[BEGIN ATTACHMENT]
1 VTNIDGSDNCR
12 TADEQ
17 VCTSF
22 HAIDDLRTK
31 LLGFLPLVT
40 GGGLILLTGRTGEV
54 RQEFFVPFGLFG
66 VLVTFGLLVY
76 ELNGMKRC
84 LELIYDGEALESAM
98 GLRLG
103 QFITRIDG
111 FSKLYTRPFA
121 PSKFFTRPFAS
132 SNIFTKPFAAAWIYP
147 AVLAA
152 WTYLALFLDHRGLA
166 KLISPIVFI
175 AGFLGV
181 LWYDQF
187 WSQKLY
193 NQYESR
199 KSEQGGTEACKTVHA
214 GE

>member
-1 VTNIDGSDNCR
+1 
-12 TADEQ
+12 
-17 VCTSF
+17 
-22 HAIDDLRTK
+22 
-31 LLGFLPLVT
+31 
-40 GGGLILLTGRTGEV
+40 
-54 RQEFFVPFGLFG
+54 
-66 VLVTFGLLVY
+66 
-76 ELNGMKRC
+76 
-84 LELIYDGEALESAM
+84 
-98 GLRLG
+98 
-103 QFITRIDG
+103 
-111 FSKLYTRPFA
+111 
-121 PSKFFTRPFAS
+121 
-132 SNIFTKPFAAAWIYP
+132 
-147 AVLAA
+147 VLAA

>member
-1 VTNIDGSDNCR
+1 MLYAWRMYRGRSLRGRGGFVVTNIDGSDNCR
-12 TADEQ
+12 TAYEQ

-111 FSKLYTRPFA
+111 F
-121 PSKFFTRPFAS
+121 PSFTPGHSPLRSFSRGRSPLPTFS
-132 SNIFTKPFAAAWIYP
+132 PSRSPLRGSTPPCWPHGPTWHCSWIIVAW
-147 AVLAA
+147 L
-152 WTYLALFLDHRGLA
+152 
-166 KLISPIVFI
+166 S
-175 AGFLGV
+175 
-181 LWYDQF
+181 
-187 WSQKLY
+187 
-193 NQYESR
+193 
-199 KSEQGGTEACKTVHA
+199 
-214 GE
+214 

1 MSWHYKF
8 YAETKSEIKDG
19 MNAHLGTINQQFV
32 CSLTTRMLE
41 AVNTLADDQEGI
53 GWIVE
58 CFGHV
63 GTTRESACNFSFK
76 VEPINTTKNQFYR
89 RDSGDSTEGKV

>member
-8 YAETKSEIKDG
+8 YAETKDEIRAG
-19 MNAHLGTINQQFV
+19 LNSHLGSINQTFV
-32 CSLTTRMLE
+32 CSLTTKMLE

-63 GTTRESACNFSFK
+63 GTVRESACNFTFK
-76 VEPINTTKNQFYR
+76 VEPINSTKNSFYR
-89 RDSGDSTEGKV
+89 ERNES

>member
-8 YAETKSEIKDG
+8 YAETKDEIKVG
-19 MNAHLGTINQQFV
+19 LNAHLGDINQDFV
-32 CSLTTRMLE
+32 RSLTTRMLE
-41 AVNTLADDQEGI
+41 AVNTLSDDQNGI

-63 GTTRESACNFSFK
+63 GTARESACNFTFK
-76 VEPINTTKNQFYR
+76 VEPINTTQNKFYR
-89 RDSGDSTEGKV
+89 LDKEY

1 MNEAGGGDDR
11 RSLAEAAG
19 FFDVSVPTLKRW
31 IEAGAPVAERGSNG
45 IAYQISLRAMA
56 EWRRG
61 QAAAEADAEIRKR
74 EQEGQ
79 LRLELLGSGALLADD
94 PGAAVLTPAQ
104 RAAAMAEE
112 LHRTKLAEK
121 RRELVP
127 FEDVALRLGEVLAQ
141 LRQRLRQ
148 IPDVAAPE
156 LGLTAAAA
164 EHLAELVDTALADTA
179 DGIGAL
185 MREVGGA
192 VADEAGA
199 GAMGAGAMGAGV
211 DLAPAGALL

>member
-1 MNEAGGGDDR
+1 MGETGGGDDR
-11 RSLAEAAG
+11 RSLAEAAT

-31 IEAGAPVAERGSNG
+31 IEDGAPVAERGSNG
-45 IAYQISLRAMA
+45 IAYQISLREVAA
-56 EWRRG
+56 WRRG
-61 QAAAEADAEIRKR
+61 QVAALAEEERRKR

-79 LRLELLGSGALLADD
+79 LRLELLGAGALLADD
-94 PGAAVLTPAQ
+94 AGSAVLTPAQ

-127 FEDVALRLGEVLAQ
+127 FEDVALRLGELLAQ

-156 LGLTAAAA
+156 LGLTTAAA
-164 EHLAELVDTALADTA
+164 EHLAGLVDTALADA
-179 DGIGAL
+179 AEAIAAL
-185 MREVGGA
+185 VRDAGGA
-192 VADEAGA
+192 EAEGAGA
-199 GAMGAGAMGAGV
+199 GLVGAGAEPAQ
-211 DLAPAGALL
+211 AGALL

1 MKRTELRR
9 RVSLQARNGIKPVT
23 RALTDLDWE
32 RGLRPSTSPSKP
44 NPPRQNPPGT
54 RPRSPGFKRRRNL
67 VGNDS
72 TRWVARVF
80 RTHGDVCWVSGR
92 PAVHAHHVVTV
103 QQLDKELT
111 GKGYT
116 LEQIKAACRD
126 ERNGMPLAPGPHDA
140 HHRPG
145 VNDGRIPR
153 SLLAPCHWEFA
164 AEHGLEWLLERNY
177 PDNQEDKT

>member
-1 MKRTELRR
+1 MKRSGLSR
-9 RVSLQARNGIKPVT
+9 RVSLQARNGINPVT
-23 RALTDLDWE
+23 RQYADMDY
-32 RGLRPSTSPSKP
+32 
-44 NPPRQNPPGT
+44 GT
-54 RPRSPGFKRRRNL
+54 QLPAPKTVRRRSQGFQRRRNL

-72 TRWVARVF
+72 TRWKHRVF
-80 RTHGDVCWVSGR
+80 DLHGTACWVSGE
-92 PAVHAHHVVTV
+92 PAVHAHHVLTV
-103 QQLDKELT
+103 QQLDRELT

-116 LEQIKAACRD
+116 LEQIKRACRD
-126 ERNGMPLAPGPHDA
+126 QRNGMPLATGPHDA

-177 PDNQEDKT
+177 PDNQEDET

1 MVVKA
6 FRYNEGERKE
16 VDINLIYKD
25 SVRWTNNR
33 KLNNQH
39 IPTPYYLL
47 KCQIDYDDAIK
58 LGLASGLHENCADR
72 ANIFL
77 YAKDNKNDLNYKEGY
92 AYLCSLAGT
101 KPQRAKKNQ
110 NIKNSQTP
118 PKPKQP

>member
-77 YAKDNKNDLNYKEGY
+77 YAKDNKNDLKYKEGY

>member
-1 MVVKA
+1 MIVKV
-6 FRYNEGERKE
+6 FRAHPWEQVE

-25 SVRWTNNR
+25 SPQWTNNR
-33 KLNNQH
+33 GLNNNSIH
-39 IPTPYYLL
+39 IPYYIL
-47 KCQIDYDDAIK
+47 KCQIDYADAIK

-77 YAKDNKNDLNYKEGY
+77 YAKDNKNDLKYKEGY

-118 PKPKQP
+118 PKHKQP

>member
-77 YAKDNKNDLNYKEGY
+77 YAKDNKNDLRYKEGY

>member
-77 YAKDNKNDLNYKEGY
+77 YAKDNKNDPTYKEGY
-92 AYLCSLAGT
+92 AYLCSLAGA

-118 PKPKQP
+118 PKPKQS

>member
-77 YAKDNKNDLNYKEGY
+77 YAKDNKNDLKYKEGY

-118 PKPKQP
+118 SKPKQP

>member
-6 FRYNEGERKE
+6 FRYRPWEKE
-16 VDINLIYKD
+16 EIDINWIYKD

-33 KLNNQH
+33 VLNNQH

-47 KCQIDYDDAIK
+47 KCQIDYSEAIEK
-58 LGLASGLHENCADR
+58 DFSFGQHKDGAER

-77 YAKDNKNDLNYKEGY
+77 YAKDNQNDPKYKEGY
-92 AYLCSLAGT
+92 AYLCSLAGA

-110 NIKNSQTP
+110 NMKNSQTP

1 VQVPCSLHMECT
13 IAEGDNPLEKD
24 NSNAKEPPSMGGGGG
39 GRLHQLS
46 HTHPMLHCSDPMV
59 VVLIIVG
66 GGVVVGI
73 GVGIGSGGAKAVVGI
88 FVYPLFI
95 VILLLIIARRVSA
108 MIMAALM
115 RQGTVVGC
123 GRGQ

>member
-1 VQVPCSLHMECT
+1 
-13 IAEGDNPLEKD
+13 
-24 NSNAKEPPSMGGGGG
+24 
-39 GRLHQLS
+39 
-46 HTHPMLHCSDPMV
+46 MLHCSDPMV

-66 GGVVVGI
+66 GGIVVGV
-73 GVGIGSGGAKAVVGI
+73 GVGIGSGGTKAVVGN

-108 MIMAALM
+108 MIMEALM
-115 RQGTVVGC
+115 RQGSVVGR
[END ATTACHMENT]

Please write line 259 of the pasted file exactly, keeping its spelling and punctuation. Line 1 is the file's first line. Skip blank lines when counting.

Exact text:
-118 PKPKQP